As I was listening to Chuck Brown and the Soul Searchers last night while surfing the web, I discovered that Gil Scott Heron had died. Heron has always been an underappreciated poet, musician and cultural griot. Back in college, I was a protester, forcefully attacking injustice the way some of my fellow students vigorously assailed organic chemistry. I was a regular at The Shrine of The Black Madonna bookstore, where for the first time in my life I was able to touch actual copies of the black protest literature frequently referenced by some of the adults back in my hometown. I was deliberate in my choice of clothes, connecting myself directly to the sixties, at least in my mind, by wearing the very blazers my own father had worn back in his college days.
And then one day, a friend of mine from New Orleans asked if I had ever heard of Gil Scott Heron. I can’t remember how I answered, or what I looked like when I answered, but the expression on my friend’s face was one of incredulity. “All this protesting you do and you don’t know who Gil Scott Heron is?”
A day or so later, he located the cassette tape one of his older brothers had made for him and invited me to his room to check out The Revolution Will Not Be Televised.
I have never forgotten my introduction to the persistence of the polyrhythmic drumbeats, or the eye opening lyrics, but it was Heron’s sharp edged voice, insistent and irreverent and unrelenting, that articulated a me I didn’t even know how to be yet.In retrospect, my college protesting indulged my own sense of self righteousness, especially since I harbored the same bourgeoisie aspirations most of my classmates had. I was merely “acting” like I was ready for a revolution.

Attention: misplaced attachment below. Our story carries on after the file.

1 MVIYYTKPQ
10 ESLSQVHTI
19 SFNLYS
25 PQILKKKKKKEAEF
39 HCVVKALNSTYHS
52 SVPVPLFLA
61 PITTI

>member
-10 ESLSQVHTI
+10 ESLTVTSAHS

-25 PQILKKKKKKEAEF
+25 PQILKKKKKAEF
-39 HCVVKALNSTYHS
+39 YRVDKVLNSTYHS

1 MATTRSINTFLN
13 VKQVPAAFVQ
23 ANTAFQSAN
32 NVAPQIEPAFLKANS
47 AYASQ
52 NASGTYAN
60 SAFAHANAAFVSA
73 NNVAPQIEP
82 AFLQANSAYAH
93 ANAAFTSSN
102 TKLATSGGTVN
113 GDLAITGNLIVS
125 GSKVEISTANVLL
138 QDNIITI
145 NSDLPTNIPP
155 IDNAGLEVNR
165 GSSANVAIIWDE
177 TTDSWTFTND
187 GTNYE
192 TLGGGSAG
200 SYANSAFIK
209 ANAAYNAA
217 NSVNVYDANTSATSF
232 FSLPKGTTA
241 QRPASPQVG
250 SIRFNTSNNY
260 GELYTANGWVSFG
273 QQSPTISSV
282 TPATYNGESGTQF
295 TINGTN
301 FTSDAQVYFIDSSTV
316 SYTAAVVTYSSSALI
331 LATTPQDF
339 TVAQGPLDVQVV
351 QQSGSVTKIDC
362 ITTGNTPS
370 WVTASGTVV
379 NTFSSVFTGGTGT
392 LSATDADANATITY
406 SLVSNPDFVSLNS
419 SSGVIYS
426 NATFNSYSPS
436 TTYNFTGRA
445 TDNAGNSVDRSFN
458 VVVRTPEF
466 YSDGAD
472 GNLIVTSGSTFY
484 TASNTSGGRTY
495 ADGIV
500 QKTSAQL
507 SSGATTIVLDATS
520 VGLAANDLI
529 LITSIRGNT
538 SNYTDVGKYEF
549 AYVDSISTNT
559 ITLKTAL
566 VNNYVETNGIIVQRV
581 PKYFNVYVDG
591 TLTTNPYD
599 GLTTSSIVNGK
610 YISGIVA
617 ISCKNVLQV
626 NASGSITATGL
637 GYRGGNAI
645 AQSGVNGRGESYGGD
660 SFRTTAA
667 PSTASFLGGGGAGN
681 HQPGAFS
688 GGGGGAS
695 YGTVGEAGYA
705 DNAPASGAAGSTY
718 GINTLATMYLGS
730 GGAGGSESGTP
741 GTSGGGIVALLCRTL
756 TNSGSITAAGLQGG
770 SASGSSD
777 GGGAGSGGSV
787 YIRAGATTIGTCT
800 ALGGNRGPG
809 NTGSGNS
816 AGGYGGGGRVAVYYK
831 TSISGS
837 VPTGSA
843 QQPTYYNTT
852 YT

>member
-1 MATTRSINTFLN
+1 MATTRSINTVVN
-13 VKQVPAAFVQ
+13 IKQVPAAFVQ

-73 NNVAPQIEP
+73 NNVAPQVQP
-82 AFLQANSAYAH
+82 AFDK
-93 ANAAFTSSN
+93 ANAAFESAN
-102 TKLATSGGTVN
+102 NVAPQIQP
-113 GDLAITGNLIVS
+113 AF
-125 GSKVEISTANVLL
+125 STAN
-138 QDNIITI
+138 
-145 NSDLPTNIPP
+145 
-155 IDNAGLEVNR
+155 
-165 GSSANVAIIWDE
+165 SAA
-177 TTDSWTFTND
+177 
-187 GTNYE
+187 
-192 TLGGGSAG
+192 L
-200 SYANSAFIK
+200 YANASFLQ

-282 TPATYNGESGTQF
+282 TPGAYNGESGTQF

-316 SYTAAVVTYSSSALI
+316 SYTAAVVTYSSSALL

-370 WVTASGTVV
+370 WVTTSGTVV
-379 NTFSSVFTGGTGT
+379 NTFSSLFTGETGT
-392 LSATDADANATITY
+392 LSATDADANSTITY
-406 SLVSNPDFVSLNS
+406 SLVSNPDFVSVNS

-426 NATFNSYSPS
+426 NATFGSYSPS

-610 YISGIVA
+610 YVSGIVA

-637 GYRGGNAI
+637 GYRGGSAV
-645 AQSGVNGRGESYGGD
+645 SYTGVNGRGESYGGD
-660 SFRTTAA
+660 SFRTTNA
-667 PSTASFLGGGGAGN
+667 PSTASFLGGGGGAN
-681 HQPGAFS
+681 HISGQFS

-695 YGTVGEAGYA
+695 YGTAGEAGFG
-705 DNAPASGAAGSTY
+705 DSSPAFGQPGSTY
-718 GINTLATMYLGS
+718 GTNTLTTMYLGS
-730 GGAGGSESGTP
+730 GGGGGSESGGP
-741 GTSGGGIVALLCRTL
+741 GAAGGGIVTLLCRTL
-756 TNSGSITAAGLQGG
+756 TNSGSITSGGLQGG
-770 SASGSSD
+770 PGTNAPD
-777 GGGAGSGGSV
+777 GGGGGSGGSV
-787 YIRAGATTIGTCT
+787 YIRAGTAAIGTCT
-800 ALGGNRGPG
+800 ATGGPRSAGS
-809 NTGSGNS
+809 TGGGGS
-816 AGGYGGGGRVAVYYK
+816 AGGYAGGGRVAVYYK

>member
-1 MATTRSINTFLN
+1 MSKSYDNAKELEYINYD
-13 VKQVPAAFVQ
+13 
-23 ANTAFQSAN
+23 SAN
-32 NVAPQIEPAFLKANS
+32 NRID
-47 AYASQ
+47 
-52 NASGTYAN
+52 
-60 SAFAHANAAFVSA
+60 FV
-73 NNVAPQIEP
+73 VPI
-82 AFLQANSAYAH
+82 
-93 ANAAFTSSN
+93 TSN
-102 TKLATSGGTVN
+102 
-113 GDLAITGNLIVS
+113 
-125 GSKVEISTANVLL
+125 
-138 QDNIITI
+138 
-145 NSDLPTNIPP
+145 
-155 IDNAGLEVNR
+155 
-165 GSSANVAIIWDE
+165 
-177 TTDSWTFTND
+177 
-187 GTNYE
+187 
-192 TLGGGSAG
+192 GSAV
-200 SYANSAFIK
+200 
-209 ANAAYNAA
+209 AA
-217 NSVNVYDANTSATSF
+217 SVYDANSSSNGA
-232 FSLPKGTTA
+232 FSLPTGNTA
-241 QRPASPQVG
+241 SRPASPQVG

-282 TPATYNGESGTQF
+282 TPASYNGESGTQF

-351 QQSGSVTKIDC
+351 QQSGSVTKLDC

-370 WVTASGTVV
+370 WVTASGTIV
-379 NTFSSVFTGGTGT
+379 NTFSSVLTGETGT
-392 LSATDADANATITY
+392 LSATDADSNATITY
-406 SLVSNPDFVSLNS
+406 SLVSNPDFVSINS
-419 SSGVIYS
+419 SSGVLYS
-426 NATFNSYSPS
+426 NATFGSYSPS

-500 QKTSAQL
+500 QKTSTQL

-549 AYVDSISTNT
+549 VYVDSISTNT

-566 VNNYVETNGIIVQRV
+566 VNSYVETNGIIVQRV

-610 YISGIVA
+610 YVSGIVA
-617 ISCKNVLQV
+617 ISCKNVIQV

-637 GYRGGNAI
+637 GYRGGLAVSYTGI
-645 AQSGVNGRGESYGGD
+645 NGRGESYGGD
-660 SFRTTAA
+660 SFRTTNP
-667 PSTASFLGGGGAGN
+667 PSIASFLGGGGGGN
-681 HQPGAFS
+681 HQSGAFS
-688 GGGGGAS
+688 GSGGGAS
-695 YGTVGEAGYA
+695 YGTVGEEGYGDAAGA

Heron’s most famous piece has been transmogrified by the passage of time into an iconic emblem of the social discontent that existed in the seventies.
The first time I ever heard Gil Scott-Heron, I had no idea whom I was listening to. “The Revolution Will Not Be Televised,” destined to remain the most popular song of his more than 25-year career, was recorded in 1974. Today, it is still a highly anthologized rare groove classic; with its fusion of percussive jazz and spoken word, it’s still in heavy rotation wherever politically conscious Afrocentrics puff on clove cigarettes while sipping coffee (or Long Island iced teas). I was in one of these spots the first time I heard the song and was instantly captivated by Heron’s delivery as much as by his message.
“The revolution will not be televised, because the revolution is gon’ be live,” Heron predicted. And I believed, although it had been twenty years since Heron first recorded those words. Many of us are still waiting for that non-televised revolution. Others put away their black power fist necklaces in exchange for gold ones. Still, during that curious period of my late adolescence, I had internalized Heron’s message without asking whom I was listening to. The message in itself was enough of a gift.
Crack cocaine seemed to claim what was left of Heron’s revolutionary spirit by the time he was middle aged. Almost everyone I’ve talked to about his death said they thought he was much older than 62. The emotional toll of having to continue to relive the ideals of his youth year after year appears to have presented a significant downside to Heron’s status as a cultural icon. And yet, even in the most recent video interviews I watched last night, there did not seem to be any despair in his eyes or any sound of regret in his voice for the some of the choices he has made in his life.
The flowers woke up bloomin’
And put on a color show just for me
The shadows dark and gloomy
I told them all to keep the hell away from me
Because I don’t feel like believin’ everything I do gon’ turn out wrong
When vibrations I’m receiving say
“Hold on, brother, just you be strong”
A Lovely Day Gil Scott Heron
Something tells me Gil Scott Heron’s funeral will not be televised.